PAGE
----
Thursday, July 28, 2011

SSL Certificate issue: What went wrong

Last week, Comodo , one of the major SSL vendor came under the media controversy for being under attack. Comodo acknowledged that one of their Registration authority had been compromised in an attack on March 15. The attack initiated with compromise in Username and password of their south american partner organisation.
with the hacked username and password, attacker was then able to covertly issue nine digital certificate across seven domains, including:, (NSDQ:GOOG).com, and The company believes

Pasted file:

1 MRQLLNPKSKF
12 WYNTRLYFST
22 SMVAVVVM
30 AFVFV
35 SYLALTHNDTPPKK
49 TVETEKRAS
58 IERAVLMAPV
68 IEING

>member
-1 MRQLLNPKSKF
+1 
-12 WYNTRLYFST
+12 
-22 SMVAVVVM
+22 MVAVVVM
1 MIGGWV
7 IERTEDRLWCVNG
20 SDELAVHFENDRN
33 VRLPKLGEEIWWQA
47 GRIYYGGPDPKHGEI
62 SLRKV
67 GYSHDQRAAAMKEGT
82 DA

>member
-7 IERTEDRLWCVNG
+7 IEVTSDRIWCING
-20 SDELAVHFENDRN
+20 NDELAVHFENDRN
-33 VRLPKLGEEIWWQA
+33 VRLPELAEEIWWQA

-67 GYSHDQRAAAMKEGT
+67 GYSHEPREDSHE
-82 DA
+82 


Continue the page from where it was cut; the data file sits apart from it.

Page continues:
the attack -- which it traced to two IPaddresses assigned to an Iranian Internet Service Provider (ISP) -- may have been an effort by the Iranian government to spy on dissidents using Gmail, Skype and other services. But in addition to opening discussions of possible government spying, the situation also has turned a spotlight on one of the basic issues of the Internet -- proper authentication. “There really has never been an ‘SSL trust chain,''' explained Gartner John Pescatore. “SSL in practice only provides transport encryption -- it does not provide any meaningful authentication of the user and only minimal authentication of the server. It has always been way overhyped by the ecommerce world to try to overcome fears in online commerce